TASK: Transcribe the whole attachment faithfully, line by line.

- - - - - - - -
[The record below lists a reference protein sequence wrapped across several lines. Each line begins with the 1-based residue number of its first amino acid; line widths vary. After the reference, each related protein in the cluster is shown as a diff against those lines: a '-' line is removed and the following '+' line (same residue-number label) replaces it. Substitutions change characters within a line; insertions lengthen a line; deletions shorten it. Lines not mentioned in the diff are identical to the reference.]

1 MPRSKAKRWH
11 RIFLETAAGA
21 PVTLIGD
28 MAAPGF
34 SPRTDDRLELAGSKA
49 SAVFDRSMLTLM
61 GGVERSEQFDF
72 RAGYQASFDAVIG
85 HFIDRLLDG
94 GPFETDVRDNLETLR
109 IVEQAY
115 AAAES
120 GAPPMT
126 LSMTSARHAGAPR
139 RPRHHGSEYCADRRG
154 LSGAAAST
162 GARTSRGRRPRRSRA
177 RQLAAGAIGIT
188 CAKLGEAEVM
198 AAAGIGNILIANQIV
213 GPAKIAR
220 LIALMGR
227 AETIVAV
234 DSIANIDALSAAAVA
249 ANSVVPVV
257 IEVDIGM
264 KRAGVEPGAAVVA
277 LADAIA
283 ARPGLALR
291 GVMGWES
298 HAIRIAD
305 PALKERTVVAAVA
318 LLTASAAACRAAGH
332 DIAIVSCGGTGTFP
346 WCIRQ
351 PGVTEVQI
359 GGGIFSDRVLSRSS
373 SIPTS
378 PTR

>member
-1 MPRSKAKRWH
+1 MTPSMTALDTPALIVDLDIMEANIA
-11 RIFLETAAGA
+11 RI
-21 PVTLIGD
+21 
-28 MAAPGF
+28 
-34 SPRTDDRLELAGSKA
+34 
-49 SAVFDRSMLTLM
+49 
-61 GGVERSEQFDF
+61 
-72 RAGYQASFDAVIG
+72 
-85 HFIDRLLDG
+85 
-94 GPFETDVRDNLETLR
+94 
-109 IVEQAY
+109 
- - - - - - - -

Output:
[The record below lists a reference protein sequence wrapped across several lines. Each line begins with the 1-based residue number of its first amino acid; line widths vary. After the reference, each related protein in the cluster is shown as a diff against those lines: a '-' line is removed and the following '+' line (same residue-number label) replaces it. Substitutions change characters within a line; insertions lengthen a line; deletions shorten it. Lines not mentioned in the diff are identical to the reference.]

1 MPRSKAKRWH
11 RIFLETAAGA
21 PVTLIGD
28 MAAPGF
34 SPRTDDRLELAGSKA
49 SAVFDRSMLTLM
61 GGVERSEQFDF
72 RAGYQASFDAVIG
85 HFIDRLLDG
94 GPFETDVRDNLETLR
109 IVEQAY
115 AAAES
120 GAPPMT
126 LSMTSARHAGAPR
139 RPRHHGSEYCADRRG
154 LSGAAAST
162 GARTSRGRRPRRSRA
177 RQLAAGAIGIT
188 CAKLGEAEVM
198 AAAGIGNILIANQIV
213 GPAKIAR
220 LIALMGR
227 AETIVAV
234 DSIANIDALSAAAVA
249 ANSVVPVV
257 IEVDIGM
264 KRAGVEPGAAVVA
277 LADAIA
283 ARPGLALR
291 GVMGWES
298 HAIRIAD
305 PALKERTVVAAVA
318 LLTASAAACRAAGH
332 DIAIVSCGGTGTFP
346 WCIRQ
351 PGVTEVQI
359 GGGIFSDRVLSRSS
373 SIPTS
378 PTR

>member
-1 MPRSKAKRWH
+1 MTPSMTALDTPALIVDLDIMEANIA
-11 RIFLETAAGA
+11 RI
-21 PVTLIGD
+21 
-28 MAAPGF
+28 
-34 SPRTDDRLELAGSKA
+34 
-49 SAVFDRSMLTLM
+49 
-61 GGVERSEQFDF
+61 
-72 RAGYQASFDAVIG
+72 
-85 HFIDRLLDG
+85 
-94 GPFETDVRDNLETLR
+94 
-109 IVEQAY
+109 